Flexible working options and employee wellbeing are top priorities for job seekers in Asia as they look to the new era of work, finds the new Uncovering the DNA of the Future Workplace in Asia report by leading recruitment experts Hays, which surveyed over 9,000 working professionals in February and again in September 2020. Respondents across Asia have dropped salary and benefit packages as their top priority and are instead looking at being part of an organisation that values employee wellbeing as not only a crucial element to flexibility, but purpose and connection to their role.
In Singapore, these results are mirrored with remote and flexible working options emerging as a top priority for professionals when seeking a new employer in the post-pandemic future, and employee wellbeing as the definition of purpose in the new era of work.
Remote and flexible working is key
While remote and flexible working is not new to Singapore, many professionals saw their inclinations to this accelerated by the pandemic. A majority 84 percent of respondents said that remote working options became their top priority following the pandemic with a further 76 percent saying flexible hours, and 63 percent saying employee wellbeing programs became more important. However, 41 percent said the option to work in the physical office had become more important to them, showing a mixed opinion on workplace models. While hybrid work models would fit well into this, the high number of respondents who said compressed hours (such as four-day work weeks) became more important to them (50 percent) offers organisations another way to action on these sentiments.
More organisations are remote than flexible
Singapore had the highest number of organisations in Asia that offered flexible working options (47 percent) and remote working options (43 percent) pre-pandemic outbreak, and exhibited a significant rise in the latter post-outbreak (67 percent) – the highest such score in Asia after Hong Kong (69 percent). However currently, a little less than half of organisations offer flexible working hours (49 percent), indicating room for improvement. This is particularly the case since 91 percent of respondents in Singapore said that work-life balance was important/very important to them, with the overwhelming majority saying that flexible working options (84 percent) would contribute to a better work-life balance.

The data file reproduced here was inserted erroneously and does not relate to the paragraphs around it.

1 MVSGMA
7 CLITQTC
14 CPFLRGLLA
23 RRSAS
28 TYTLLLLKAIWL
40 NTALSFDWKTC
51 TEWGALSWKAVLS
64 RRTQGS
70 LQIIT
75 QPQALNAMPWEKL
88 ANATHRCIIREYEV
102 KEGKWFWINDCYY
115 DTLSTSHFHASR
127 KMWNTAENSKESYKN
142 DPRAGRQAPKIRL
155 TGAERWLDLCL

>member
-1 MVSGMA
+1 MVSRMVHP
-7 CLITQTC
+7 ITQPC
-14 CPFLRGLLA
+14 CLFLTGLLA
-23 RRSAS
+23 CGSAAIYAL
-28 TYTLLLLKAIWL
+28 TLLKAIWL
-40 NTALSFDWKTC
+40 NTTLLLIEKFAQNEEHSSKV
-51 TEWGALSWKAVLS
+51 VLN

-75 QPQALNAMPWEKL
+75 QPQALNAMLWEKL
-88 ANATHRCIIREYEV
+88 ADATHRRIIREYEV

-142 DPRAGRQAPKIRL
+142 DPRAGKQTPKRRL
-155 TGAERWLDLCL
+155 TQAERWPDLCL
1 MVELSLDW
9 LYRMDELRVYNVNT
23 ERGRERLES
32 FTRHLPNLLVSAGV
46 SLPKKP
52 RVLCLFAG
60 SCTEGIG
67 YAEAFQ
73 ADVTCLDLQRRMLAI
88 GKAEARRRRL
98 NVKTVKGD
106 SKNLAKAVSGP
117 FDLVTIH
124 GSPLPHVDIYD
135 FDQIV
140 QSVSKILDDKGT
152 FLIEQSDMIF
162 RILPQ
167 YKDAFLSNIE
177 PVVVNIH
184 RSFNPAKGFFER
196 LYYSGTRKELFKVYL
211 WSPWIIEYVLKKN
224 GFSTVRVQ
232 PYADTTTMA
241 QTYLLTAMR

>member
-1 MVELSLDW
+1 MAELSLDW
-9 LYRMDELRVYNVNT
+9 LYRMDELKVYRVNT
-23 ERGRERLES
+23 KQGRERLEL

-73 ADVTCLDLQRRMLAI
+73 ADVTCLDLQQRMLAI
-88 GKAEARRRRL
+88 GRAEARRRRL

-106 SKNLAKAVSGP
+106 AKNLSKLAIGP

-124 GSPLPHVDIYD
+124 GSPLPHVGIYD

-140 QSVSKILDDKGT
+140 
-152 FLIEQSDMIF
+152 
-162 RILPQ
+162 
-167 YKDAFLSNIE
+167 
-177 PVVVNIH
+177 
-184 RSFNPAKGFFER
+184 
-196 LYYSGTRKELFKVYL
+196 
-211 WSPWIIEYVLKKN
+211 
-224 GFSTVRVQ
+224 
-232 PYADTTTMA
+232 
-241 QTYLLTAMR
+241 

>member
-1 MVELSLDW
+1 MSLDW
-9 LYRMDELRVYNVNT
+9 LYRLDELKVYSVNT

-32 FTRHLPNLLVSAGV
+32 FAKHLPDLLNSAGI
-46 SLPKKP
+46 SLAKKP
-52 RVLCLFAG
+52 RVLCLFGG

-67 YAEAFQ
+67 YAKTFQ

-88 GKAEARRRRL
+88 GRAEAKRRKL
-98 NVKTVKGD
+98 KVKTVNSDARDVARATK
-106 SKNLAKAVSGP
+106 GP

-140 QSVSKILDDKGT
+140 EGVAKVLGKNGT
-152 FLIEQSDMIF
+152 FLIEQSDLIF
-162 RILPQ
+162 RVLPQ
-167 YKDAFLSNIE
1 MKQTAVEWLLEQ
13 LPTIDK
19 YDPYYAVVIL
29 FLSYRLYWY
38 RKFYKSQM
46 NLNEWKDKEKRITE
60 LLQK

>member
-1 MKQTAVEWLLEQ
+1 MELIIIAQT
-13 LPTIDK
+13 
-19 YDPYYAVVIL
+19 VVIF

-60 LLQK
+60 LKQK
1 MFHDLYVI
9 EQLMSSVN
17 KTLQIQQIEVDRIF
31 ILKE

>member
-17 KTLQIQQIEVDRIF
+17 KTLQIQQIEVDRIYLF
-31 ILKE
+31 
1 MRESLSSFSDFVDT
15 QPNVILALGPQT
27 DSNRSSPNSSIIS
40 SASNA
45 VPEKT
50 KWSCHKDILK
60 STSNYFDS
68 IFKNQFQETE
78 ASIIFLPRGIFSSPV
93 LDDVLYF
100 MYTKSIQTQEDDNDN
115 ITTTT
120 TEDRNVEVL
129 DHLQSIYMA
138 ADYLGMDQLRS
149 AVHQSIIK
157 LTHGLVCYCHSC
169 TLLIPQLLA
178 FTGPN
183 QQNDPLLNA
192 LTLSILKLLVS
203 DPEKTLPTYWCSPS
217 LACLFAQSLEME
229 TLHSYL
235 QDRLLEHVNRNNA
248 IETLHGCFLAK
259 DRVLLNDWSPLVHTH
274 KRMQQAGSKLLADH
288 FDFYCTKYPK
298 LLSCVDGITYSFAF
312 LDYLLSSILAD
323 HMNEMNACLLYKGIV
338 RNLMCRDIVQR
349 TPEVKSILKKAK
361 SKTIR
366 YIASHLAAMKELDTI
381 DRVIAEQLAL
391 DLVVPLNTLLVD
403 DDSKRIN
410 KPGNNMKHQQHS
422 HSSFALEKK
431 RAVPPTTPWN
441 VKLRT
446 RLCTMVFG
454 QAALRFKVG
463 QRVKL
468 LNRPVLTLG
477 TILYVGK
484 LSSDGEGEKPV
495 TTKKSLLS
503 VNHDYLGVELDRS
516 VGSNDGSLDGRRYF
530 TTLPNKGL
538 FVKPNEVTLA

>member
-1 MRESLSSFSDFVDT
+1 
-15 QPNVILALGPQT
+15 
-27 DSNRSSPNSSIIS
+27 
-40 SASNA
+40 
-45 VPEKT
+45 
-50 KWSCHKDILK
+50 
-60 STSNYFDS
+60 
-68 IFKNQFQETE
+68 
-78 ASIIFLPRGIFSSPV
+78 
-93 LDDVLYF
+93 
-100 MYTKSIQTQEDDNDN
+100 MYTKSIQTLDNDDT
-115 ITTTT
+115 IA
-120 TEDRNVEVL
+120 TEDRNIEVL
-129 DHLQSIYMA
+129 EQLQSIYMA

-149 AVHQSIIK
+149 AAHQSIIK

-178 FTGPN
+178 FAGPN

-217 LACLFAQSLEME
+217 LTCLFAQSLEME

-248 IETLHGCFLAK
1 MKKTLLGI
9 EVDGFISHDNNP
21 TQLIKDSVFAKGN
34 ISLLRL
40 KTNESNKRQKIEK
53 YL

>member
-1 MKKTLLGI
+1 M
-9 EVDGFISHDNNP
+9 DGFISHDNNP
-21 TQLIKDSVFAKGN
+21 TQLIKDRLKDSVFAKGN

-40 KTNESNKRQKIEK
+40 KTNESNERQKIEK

Employee wellbeing builds purpose
After salary or benefit package (54 percent), the majority of respondents in Singapore said they would be willing to comprise on work life balance for a feeling of purpose or connection to their role (43 percent), even though the overwhelming majority (91 percent) said work-life balance was important/very important to them. When asked what constituted meaningful work, the majority of respondents said ‘being part of an organisation that values employee wellbeing’ (77 percent) followed by ‘opportunities to use specialised skills that are unique to you’ (68 percent) and ‘building relationships with management and colleagues’ (66 percent).
In a region-wide trend, employee wellbeing is at the forefront of defining meaningful work, a rising sentiment that will likely be the hallmark of a workplace of the future. And while the number of organisations that offer this in Singapore (42 percent) is the highest in Asia after China (51 percent), there is still room for improvement as this accounts for less than half of the total. On the other hand, the opportunities for employees to use specialised skills that are unique to them is the lowest in the region after Hong Kong (33 percent). Overall, it appears that workplaces could be doing far more in their efforts to motivate their employees through purpose and meaning, considering 91 percent said purpose or meaning played an important/very important role in motivating their performance.
Grant Torrens, Regional Director for Hays Singapore commented, “Flexible working options are a top priority for respondents in Singapore, as is employee wellbeing. The majority of respondents also said that flexibility would contribute to better work life balance, and named flexible working hours, remote working and compressed work weeks as ways of getting there. A forward-thinking workplace would look into implementing remote and flexible ways of working for the long-term as a way to not only appease but truly look after the wellbeing of their staff.”